Life Lessons

My father reads my blog.

Which represents a sea change in our relationship.

Because until April 28th, we had spoken only once this Millennium.

We parted ways on Christmas Eve, 1999. For most of the nine years we were estranged I thought of him as dead. Not wishing he were. Simply an emotional reality that arrived naturally. A matter-of-fact state of grace for a painful relationship.

My father was an ad giant. A cerebral thinker who defined global advertising. Among his vast portfolio are two of the world’s iconic pieces of global brand building.

When Sergio Zyman plotted the introduction of New Coke, my father told him that wasn’t his call. “You don’t own Coke,” he said. “The American people own Coke. They won’t let you change it.” Two months and several hundred million dollars later, the American consumer proved his point.

Assuming you know better than your customers is a lesson learned expensively. And often only once.

The trouble was that all my father's big picture, macro-marketing, advertising-for-the-ages achievements came with a large price tag. Paid by his family. It’s an old song. My mother, sister and I weren’t the first to be sacrificed at the alter of ambition. And we won’t be the last. But over time, everyone gets a bill.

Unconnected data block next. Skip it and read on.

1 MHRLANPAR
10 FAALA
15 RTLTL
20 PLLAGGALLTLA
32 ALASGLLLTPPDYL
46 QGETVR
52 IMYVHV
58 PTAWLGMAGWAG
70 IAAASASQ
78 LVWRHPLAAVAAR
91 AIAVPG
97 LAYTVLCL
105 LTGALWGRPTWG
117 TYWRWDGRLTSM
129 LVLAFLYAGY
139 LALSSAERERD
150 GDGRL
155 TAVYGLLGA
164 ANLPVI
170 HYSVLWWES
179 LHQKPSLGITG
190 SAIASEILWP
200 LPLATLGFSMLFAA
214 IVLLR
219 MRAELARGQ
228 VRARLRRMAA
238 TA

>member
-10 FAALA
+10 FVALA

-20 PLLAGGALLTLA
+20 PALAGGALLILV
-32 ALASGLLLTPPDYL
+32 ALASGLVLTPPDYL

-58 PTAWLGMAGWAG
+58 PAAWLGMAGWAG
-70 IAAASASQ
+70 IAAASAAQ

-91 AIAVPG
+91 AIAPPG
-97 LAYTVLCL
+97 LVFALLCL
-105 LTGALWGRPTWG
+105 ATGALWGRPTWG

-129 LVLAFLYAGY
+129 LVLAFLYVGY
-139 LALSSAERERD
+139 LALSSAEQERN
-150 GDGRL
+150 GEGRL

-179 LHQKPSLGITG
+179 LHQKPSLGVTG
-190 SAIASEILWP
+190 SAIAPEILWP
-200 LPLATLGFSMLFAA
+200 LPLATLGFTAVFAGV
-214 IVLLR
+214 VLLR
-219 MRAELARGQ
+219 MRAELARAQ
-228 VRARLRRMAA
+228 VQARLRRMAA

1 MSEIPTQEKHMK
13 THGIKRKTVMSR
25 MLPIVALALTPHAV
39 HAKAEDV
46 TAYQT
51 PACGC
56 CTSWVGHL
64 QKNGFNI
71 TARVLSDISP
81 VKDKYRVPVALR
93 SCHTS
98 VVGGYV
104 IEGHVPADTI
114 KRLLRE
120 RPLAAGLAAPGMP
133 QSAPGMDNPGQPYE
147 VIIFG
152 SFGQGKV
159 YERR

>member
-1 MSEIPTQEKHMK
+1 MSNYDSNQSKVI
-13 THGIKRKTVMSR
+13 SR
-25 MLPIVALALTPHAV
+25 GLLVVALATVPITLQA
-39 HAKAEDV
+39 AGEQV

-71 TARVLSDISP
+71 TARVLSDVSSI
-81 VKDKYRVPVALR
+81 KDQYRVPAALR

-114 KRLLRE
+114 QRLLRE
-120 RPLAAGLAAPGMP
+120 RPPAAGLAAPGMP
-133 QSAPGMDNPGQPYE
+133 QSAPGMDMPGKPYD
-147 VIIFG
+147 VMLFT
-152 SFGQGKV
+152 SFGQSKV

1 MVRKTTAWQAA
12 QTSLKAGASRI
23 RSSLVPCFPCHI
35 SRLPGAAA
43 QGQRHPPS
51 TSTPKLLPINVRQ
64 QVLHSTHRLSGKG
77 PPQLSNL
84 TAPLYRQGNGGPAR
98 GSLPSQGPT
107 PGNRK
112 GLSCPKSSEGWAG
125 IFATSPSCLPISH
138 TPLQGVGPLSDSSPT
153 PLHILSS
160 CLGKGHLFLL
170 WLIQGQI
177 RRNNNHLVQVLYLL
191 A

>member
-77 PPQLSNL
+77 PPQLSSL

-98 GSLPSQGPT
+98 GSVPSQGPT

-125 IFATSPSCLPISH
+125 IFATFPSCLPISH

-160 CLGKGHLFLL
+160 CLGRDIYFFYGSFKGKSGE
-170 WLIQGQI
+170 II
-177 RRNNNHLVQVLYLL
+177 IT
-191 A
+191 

What someone is prepared to sacrifice in order to succeed is the most personal of equations. And those for whom the choices made at the prime of their career came with a side of guilt, never find a payment plan that gets the balance to zero. A realization that always comes too late.

Because the consequence of any decision is hard to see in real time. And the urgency of today usually overwhelms the warnings of tomorrow.

But conscious decisions made within context stand the test of history. And come with fewer regrets. If any. Because though we can’t know the outcome, we can be satisfied with how consciously we made a choice. A difference my father would accept today. A late maturity in which he is not alone.

At eight years old, I knew my father was in trouble. He left for a month - his first significant absence - and we held each other and sobbed as the cab waited outside. It was the last time for forty years that he was present emotionally. His physical disappearance took a little longer.

Over the next ten years, the absurd become normal. We were used to him traveling all the time. We were used to him missing, well, everything. And when, in 1978, he made it home only for the day after Christmas - only meaning one, out of 365 - we accepted that as normal too.

Life is informed by perspective. And we often see what we want to see. A fact that makes life simpler in the short run, business riskier in the long run, and the end result anything other than that which we hope for.

As 1979 broke on the horizon, my father and my future lay elsewhere. And my past was about to seem a very long way away.